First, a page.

The promoter may sell his property for fully paid shares in the company after making

full disclosures.
The promoter may be given an option to buy further shares in the company.
The promoter may be given commission on shares sold.
The articles of the Company may provide for fixed sum to be paid by the company to
him. However, such provision has no legal effect and the promoter cannot sue to
enforce it but if the company makes such payment, it cannot recover it back.

INDIAN LAW
The Indian law i.e., the Companies Act 1956 does not define a promoter. It mentions only the
liabilities of a promoter. Sections 56, 62, 63, 203, 478, 542 and schedule II of the Act speak
about promoters.
1. Section 56 lays down matters to be stated and reports to be set out in the prospectus.
He may be held liable for the non-compliance of the provisions of this section.
2. Under section 62, a promoter is liable for any untrue statement in the prospectus to a
person who has subscribed for any shares or debentures on the faith of the prospectus.
Such a person may sue the promoter for compensation for any loss or damage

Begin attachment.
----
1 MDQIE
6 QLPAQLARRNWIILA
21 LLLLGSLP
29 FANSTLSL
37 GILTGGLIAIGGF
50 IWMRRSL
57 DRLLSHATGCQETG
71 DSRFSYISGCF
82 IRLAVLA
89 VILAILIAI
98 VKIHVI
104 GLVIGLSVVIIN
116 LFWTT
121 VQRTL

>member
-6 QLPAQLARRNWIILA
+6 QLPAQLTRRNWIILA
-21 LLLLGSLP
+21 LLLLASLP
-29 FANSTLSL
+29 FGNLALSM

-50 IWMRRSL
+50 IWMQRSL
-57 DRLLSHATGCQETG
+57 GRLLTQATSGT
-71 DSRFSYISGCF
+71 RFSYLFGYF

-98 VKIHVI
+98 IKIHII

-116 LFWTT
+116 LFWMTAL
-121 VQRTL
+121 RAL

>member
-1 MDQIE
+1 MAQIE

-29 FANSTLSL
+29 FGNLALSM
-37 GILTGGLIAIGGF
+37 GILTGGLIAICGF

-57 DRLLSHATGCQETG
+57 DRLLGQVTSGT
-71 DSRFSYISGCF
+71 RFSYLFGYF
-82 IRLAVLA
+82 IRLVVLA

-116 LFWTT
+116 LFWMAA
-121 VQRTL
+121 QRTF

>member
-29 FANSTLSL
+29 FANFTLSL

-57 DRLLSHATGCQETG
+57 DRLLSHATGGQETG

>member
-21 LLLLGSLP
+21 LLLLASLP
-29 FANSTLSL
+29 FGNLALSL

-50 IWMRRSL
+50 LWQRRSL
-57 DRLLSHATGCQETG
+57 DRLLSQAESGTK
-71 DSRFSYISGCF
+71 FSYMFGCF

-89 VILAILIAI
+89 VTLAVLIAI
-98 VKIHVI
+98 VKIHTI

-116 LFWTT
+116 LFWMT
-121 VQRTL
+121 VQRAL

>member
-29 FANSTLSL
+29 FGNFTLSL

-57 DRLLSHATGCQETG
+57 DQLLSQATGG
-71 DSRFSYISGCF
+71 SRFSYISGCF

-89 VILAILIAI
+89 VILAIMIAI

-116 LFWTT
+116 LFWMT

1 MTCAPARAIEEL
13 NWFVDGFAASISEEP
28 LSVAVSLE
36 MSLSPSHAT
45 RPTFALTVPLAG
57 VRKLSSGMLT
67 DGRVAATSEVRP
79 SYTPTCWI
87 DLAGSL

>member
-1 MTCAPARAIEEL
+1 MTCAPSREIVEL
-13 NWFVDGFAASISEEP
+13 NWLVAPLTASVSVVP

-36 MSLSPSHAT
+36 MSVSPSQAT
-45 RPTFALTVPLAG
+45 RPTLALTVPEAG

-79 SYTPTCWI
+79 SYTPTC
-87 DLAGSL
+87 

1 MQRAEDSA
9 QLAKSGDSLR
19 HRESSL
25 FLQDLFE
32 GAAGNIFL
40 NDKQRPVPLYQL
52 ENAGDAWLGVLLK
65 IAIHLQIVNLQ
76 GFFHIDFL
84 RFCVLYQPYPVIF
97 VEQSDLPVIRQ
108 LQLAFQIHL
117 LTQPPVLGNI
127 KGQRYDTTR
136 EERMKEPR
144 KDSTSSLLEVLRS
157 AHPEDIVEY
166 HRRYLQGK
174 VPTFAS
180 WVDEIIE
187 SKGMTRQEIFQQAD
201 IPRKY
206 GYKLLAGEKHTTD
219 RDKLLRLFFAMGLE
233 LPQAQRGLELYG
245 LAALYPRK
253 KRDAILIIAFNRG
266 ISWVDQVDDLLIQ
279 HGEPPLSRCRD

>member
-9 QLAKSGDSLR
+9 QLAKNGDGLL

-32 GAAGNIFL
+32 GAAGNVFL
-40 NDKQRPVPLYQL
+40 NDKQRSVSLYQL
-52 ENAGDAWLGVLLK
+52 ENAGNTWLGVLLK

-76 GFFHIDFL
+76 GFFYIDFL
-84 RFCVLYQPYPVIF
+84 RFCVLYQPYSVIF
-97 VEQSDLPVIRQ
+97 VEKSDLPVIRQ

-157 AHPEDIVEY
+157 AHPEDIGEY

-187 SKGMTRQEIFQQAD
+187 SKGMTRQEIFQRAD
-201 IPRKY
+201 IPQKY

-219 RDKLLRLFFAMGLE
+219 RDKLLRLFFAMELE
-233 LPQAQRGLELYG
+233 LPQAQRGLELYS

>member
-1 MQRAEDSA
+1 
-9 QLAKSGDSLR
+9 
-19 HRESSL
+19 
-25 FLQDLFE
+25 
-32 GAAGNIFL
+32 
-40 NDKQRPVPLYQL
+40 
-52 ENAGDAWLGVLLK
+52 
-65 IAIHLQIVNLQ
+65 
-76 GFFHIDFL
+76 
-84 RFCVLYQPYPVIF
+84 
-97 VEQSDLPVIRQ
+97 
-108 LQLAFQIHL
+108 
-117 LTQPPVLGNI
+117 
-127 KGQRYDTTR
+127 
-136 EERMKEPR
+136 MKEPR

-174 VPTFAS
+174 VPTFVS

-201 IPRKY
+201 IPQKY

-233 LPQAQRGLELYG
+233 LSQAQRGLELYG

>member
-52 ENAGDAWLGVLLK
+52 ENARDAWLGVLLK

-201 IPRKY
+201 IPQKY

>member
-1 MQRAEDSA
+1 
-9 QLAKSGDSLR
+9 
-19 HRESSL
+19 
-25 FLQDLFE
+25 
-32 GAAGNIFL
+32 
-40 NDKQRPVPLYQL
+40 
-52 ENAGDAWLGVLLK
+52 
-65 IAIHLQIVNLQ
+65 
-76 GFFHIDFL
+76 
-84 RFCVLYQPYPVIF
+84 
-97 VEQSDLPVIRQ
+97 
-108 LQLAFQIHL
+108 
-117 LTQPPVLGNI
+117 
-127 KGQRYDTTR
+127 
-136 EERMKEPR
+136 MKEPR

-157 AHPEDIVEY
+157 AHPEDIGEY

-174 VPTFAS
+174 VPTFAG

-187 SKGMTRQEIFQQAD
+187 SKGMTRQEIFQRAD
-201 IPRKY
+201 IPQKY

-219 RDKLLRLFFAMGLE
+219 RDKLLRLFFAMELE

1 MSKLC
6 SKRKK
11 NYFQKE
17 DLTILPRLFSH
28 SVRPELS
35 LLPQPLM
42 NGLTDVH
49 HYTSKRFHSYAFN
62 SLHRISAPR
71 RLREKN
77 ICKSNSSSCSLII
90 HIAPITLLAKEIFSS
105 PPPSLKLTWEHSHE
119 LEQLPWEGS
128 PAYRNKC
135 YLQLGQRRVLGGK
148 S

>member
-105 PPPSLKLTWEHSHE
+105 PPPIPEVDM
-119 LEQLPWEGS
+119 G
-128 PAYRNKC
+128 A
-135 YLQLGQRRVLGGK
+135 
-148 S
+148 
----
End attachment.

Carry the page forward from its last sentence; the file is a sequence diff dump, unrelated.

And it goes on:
sustained by him.
3. Besides civil liability, the promoters are criminally liable under section 63 for the
issue of prospectus containing untrue statements. Section 68 imposes severe penalty
on promoters who make untrue and deceptive statements in a prospectus with a view
to obtaining capital.
4. Section 478 says that a promoter may be liable to public examination like any other
director or officer of the company if the court so directs on a liquidators report
alleging fraud in the promotion or formation of the company.
5. A company may proceed against a promoter on action for deceit or breach of duty
under section 543, where the promoter has misapplied or retained any property of the
company or is guilty of misfeasance or breach of trust in relation to the company.
6. If any promoter is found to be involved in an activity which amount to an offence
regarding promotion, management or formation of a company, the court can bar such
a promoter from taking part in the administration of the company for five yearsSection 203.
7. In the course of winding up a company, if it appears that any business of the company
has been carried on with an intention of defrauding the creditors, the court can declare
those people who were knowingly parties to the carrying of that business shall be